BBC SO &amp; Chorus / Runnicles, Barbican, London <!-- none onestar twostar threestar fivestar -->

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The Independent Culture

Maurice Duruflé (1902-86) and Olivier Messiaen (1908-92) first met as pupils of Dukas at the Paris Conservatoire. Both went on to become virtuoso organists in the French tradition, holding long-term posts in Paris churches. Yet how differently they turned out as composers. Compared to Messiaen's vastly idiosyncratic and colourful oeuvre, Duruflé's publication of a mere dozen carefully crafted scores would surely seem a minor achievement.

But just once, in his Requiem, Op 9 (1947), he achieved a perfection of ends and means, and depth of human feeling arguably beyond anything in Messiaen's output. The imaginative juxtaposition of Duruflé's masterpiece with Messiaen's exotic Trois petites liturgies de la Présence Divine (1943) in this imaginative BBC/Barbican concert could hardly have been more striking.

Messiaen wrote his own free-verse text - a melange of sacred and erotic imagery. His setting for women's choir, strings and percussion, plus obligato piano and ondes Martenot to add electronic swoonings, is an extraordinary mix of birdsong and tribal dance rhythms with sugary French harmony. Yet with Steven Osborne glittering at the piano, Cynthia Millar soulful on the ondes and Donald Runnicles pacing the whole 35 minutes with immaculate timing, the visionary vividness of it all was hugely enjoyed.

After this, the gentle plainsong contours of the Duruflé, sustained on Fauré-like harmonies, revealed a composer unquestioningly at one with his tradition. Yet, as the Requiem unfolds, Duruflé's individuality duly emerges. Compared to the minimally varied repetitiousness of Messiaen, for instance, he is tellingly concise. It takes him only a few bars to build a texture of overwhelming power in his "Sanctus" or to evoke the illimitable calm of his "In paradisum".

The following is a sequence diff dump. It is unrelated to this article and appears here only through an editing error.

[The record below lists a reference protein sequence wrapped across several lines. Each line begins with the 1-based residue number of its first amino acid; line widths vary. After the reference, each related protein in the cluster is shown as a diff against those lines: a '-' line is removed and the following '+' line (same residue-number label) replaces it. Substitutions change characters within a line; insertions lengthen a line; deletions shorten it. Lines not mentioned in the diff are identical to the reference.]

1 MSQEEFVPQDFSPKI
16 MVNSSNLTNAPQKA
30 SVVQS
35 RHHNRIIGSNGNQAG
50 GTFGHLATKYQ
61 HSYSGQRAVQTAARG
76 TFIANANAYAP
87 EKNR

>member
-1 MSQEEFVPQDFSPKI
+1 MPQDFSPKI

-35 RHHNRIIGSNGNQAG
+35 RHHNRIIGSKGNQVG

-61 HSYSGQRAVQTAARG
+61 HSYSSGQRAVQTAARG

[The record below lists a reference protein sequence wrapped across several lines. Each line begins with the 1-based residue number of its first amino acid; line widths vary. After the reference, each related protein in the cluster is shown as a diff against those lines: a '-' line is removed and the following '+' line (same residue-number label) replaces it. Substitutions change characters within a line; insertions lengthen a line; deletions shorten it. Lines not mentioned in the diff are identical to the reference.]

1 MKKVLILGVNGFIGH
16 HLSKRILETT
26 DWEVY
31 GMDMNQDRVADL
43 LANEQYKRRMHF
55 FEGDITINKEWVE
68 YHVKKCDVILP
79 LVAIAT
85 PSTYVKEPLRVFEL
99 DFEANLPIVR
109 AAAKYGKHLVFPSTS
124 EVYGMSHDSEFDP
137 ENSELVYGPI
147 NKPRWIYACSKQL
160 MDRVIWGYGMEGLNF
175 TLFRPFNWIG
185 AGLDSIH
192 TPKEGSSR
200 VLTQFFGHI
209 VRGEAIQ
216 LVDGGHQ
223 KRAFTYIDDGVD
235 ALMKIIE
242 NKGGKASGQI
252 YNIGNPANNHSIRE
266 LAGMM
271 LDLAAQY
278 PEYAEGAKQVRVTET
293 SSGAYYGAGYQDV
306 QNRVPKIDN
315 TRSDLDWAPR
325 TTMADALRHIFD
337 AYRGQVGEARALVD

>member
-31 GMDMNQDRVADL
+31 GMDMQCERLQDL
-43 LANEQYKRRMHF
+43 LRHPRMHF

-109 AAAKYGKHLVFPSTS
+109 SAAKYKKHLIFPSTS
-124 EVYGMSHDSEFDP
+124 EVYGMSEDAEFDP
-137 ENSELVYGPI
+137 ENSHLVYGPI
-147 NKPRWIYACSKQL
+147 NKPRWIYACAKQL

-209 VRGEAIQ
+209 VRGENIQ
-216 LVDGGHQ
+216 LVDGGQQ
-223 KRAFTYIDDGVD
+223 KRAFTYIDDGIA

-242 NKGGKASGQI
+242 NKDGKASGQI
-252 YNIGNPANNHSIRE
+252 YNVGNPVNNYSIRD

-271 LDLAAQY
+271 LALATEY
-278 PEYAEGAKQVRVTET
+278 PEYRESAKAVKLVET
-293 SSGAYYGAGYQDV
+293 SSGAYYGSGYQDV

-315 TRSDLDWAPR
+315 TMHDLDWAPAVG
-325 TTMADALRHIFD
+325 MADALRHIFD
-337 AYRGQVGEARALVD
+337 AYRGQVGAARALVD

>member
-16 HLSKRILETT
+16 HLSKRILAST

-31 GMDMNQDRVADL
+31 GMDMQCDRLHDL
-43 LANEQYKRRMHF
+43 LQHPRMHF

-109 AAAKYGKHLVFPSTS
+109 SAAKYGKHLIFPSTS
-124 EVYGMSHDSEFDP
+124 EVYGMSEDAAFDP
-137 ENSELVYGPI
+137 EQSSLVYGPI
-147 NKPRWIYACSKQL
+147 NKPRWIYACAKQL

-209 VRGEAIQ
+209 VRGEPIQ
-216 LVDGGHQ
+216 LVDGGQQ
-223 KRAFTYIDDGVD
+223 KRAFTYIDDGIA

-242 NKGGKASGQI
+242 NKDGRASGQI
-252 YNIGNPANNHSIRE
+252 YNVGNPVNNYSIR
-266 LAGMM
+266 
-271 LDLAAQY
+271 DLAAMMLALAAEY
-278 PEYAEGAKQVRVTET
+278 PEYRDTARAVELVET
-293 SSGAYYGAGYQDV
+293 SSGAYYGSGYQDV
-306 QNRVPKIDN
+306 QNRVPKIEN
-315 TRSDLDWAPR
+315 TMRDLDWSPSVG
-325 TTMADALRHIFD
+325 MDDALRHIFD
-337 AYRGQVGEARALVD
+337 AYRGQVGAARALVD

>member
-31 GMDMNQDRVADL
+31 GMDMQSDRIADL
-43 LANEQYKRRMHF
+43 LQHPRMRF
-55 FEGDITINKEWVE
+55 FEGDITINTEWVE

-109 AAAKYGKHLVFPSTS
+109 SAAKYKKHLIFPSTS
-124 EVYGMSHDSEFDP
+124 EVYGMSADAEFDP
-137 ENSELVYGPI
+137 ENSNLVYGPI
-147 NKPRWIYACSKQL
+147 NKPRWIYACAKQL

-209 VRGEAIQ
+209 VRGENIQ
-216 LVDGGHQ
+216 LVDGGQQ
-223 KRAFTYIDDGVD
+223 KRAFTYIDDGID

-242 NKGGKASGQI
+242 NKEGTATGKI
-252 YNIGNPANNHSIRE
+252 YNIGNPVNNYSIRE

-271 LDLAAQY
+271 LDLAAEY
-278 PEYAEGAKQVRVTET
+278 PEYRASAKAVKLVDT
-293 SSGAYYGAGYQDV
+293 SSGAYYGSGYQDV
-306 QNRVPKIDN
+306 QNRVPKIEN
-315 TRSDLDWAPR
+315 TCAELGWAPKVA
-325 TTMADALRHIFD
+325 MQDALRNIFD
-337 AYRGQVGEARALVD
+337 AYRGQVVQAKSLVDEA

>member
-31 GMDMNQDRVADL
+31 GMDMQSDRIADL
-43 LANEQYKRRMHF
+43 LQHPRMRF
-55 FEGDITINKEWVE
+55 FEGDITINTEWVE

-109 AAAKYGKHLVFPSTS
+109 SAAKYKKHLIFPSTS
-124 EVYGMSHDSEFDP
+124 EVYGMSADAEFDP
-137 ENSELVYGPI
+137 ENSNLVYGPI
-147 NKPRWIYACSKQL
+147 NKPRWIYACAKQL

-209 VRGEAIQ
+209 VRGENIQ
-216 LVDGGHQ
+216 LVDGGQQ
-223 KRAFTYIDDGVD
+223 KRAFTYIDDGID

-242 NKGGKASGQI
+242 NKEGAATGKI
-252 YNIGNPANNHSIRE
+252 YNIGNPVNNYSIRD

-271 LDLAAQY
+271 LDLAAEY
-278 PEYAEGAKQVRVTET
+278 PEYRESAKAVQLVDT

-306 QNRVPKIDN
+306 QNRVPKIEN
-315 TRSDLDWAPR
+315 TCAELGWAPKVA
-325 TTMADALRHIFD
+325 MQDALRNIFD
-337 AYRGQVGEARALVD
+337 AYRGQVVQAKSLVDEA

Yet there is never a suspicion of short windedness: the brief soprano and baritone solos may comprise only a few phrases each, but sung, as here, with the compassion of Sarah Connolly and the eloquence of Christopher Maltman, they have the impact of substantial numbers. And such is Duruflé's skill, that a work one would have thought cried out for a resonant church acoustic sounded no less sonorous and full in the dryness of the Barbican, as potently realised by the BBC Symphony Orchestra and Chorus, under Runnicles' measured sway.

Do not miss the Radio 3 relay of this moving concert on Wednesday.

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